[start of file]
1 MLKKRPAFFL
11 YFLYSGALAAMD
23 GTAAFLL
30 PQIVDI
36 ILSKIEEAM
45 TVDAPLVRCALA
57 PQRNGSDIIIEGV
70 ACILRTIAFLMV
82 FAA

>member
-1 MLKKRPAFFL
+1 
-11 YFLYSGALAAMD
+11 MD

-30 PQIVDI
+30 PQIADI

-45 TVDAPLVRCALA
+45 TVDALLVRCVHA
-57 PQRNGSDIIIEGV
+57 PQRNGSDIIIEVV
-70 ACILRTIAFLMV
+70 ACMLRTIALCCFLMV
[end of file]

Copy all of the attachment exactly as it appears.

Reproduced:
1 MLKKRPAFFL
11 YFLYSGALAAMD
23 GTAAFLL
30 PQIVDI
36 ILSKIEEAM
45 TVDAPLVRCALA
57 PQRNGSDIIIEGV
70 ACILRTIAFLMV
82 FAA

>member
-1 MLKKRPAFFL
+1 
-11 YFLYSGALAAMD
+11 MD

-30 PQIVDI
+30 PQIADI

-45 TVDAPLVRCALA
+45 TVDALLVRCVHA
-57 PQRNGSDIIIEGV
+57 PQRNGSDIIIEVV
-70 ACILRTIAFLMV
+70 ACMLRTIALCCFLMV